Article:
Tanisia “Tee” Moore: “Patience”

Patience: whether you will indie publish, traditionally publish, or do a hybrid, you will have to be patient with the process. For those looking to indie publish, you will need to be patient with your sales as you launch. Make sure that you set goals for yourself and understand how to market your book. In […]

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Patience: whether you will indie publish, traditionally publish, or do a hybrid, you will have to be patient with the process. For those looking to indie publish, you will need to be patient with your sales as you launch. Make sure that you set goals for yourself and understand how to market your book. In the case of those who may want to publish traditionally, it will be taking the time to research literary agents, learning about the publishing industry, and understanding that everything moves slowly in publishing!


As part of my interview series on the five things you need to know to become a great author, I had the pleasure of interviewing Tanisia “Tee” Moore.

Tee Moore holds many titles- attorney, author, and public speaker. But her favorite title is mommy. When she is not busy convincing her little humans to eat dinner, she can be found typing away on her next book or simply taking a nap.

Thank you so much for joining us! Can you share a story about what brought you to this particular career path?

Hi! Thank you for having me. As cliché as it may seem, I have been writing since I was about five or six years old. I received my first journal and would write about anything that was bothering a kid of that age. As I got older and began to think of what type of career, I wanted for myself, becoming a full-time author wasn’t on my list. I ended up practicing law, but the writing was always in the back of my mind. Naturally, I have to write a lot as part of my profession, but creative writing has ever had my heart. That is not to say that I’m not happy that I became an attorney because it has helped to lay the foundation for me to transition into writing full-time.

But I would be remiss not to credit my children. They are the real reason for me taking the giant leap of faith into writing full time. They are my muses. But if I am honest, I want to impress those little humans of mine. It was as if a light bulb turned on for me, and I felt the urge to live out my dreams loud and boldly. I want my children to be able to live the same.

Can you share the most interesting story that occurred to you in the course of your career?

The way my agent and I connected is exciting. We were connected through a mutual friend. From our very first interaction with one another, we got along very well! When we had our first conversation, I wasn’t expecting anything to come from it. I was still in the query trenches and had grown accustomed to the rejections that were coming my way. So, when she said she would look at my work, I was happy to share, if nothing more, to get some excellent advice for a reputable literary agent. But then, after she read my work, she offered to represent me. This is not how it usually works in publishing, but it can happen.

What was the biggest challenge you faced in your journey to becoming an author? How did you overcome it? Can you share a story about that that other aspiring writers can learn from?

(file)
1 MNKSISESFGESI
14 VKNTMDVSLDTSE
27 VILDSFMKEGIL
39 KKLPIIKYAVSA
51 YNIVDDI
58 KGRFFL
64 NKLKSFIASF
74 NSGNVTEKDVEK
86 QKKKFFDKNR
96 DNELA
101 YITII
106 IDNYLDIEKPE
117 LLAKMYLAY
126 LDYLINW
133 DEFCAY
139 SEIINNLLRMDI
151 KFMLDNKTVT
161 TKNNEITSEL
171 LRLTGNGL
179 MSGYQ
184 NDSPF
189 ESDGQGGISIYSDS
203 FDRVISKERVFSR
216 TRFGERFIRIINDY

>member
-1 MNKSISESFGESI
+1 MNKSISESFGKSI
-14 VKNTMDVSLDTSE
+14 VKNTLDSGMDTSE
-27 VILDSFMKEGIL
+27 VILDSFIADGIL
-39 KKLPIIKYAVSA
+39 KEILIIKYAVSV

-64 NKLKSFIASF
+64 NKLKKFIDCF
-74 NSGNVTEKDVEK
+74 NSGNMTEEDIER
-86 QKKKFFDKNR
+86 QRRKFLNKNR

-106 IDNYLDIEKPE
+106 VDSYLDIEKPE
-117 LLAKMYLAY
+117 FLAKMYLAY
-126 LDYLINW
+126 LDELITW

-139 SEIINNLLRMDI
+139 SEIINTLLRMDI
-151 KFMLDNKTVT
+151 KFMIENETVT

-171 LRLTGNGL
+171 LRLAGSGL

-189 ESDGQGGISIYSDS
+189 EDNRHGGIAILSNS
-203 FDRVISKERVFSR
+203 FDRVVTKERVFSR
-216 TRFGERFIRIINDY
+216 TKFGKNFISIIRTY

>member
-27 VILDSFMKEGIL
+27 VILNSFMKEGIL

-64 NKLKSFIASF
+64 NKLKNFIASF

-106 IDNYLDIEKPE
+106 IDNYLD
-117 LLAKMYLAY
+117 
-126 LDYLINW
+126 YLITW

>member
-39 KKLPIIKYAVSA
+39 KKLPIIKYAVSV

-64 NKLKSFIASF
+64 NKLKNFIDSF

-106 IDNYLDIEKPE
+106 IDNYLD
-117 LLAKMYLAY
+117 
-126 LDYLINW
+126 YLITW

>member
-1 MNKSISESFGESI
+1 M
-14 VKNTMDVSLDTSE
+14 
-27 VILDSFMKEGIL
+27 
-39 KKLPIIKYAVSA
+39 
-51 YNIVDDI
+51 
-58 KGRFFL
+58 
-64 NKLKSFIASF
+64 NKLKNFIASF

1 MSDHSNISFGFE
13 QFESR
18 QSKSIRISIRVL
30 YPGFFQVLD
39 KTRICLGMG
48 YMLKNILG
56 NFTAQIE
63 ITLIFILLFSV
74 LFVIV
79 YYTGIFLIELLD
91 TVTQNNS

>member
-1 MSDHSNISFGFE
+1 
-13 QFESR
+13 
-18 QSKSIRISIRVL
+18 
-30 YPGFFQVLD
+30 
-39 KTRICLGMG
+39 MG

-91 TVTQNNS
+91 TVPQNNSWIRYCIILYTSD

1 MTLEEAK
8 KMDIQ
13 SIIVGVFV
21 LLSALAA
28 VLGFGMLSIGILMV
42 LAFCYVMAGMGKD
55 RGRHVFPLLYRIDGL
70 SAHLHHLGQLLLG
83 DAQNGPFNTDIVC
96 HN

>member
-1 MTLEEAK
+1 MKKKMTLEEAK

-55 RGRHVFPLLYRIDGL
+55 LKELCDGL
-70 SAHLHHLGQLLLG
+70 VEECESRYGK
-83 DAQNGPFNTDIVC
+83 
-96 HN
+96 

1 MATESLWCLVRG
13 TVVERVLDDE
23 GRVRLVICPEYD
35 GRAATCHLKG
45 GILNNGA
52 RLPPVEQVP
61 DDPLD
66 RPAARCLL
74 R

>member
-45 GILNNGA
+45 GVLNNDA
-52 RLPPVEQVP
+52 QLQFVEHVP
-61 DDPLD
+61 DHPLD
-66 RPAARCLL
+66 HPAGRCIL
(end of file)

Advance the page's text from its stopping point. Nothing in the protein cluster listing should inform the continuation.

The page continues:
The biggest challenge I have faced thus far in my journey is learning how to correctly write picture books. Many folks think they can write picture books because, on the surface, it looks easy. I mean, who can blame folks for feeling that way. I’m here to say that if you want to write picture books, you will need to remove the notion that they are comfortable! They are NOT! As a lawyer and author of long-form writings, I am used to being wordy. When writing a picture book, less is better. You also don’t need as much detail as you would a novel because an illustrator will do the heavy lifting. However, I have never been known to back down from a challenge.

By default, I read a lot of picture books because of my children. But now I read them with a different eye, and I’m studying how the author is writing. I also joined a couple of organizations, taken writing courses, and have critique partners. I highly recommend any author to look at doing these things. It doesn’t matter the genre because those few things proved to be a game-changer for me.

Can you share a story about the funniest mistake you made when you were first starting? Can you tell us what lesson you learned from that?

This is so embarrassing, but I’m sure it will help someone. Remember, I shared that writing picture books are not easy. Keep that in mind. When I first started writing picture books, I had no clue that there was a science to writing them. After having children, I read these types of books, and I was like, I can do this!

However, the lie detector test determined that it was a lie. My first picture book’s first draft was over 1100 words, and it was not a non-fiction book. However, I felt that every word belonged in that manuscript. But once rejections started coming from the agents, I quickly figured out that I could probably let go of some of those words. (Thanks to the agent who critiqued my query letter and informed me that my word count was too high).